Sharpening serrated knives differ from sharpening regular ones. Here are some surefire tips on how you can have your knife stay in top condition.
Sharpening knives, in general, is more complicated than how most people make it out to be because there needs to be a lot of factors to consider – angle, force, among others. Kitchen knives are fragile tools even though they’re made of hard steel. Additionally, their blades can quickly dull for every use, and mishandling them makes their blades blunt even faster.
On the other hand, serrated knives are knives with blades that have a chainsaw-like or toothed edge. And in comparison to other knives, how they cut is different since they’re intended to slice through thick, tough food without crushing its soft interior. This design makes serrated knives efficient for cutting specific types of food, but their rough edges also make sharpening them more complex than the rest.
How do You Sharpen Serrated Knives?
Whetstones are one of the best options to sharpen knives with straight edges. However, this material isn’t practical for serrated knives. Grinding them using whetstones alone might not be the optimal choice because of their toothed edge. Using whetstones on serrated knives will only flatten their serrations, making them more like regular knives, defeating their purpose. Here are a few details you should remember when it comes to sharpening your knives:
- Choose a low-maintenance serrated knife. Serrated knives can differ by the serrations on their blades.One with fewer serrations doesn’t necessarily offer lower performance. In fact, it does better at cutting and is easier to sharpen.
- Sharpen only when necessary. Unlike regular knives, serrated knives don’t need to be sharpened that often since even duller ones can still provide aid. Additionally, due to their toothed edges, most of their blades don’t make contact with cutting boards making it unnecessary to sharpen them regularly.
- Do the bread test. If you’re unsure if your knives need to be sharpened, you can test it by cutting bread. If you notice that the bread isn’t cut cleanly, leaving many crumbs, then it’s time to consider sharpening your knives.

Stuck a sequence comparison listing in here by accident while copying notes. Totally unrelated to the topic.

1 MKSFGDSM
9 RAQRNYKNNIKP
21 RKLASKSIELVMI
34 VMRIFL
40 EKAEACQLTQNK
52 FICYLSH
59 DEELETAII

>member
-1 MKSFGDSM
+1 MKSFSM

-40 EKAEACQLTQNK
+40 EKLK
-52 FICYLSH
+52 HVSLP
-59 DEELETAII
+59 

Another detail to remember when sharpening these knives are the tools used that are unique to sharpening them:
The sharpening rod is perhaps one of the most convenient tools you can use to sharpen a serrated knife. This rod is highly recommended since it provides the proper surface area for these serrated blades. To sharpen serrated knives using this, the rod’s diameter needs to fit in the serrated tips. Otherwise, the rod won’t be sharpening them. Choosing the perfect size of a sharpening rod for your serrated knife is also an essential process to avoid damaging your knife.
It would help to turn your knife’s blade, so the beveled edge faces you. One thing to note about serrated knives is that they have two sides – the beveled edge and the flat side. The bevel edge refers to the side that has been ground to shape the knife’s edge. The bevel is the angle or incline on either both or one side of your knife.
Sharpening triangles are a lot like sharpening rods, except that they’re on a fixed base. This serrated knife sharpener is triangle-shaped and is best for serrated knives with V-shaped rather than concave gullets. Sharpening knives using this is similar to how it is using a rod. You need to position the knife so that each of its gullets is adequately sharpened with short strokes. While sharpening your serrated knife, you might notice burrs forming from underneath. The presence of burrs is an excellent sign because it means that the sharpening agent is hard enough to carve the metal down.
But how do you check for a burr? For you to feel a burr, you need to gently place your thumb on the opposite side of the blade that was touching or in contact with the sharpening stone. Afterward, you need to slide your thumb away from that edge. Remember to move in a perpendicular manner to the edge and never along it. A burr is the bit of metal forming on that edge. You can feel it as you move over the edge. Its presence indicates that you’ve sharpened the edge. In contrast, the absence of a burr indicates that you’re striking your blade at a shallow angle. With this, you need to either sharpen behind the edge or correct your angle and sharpen more.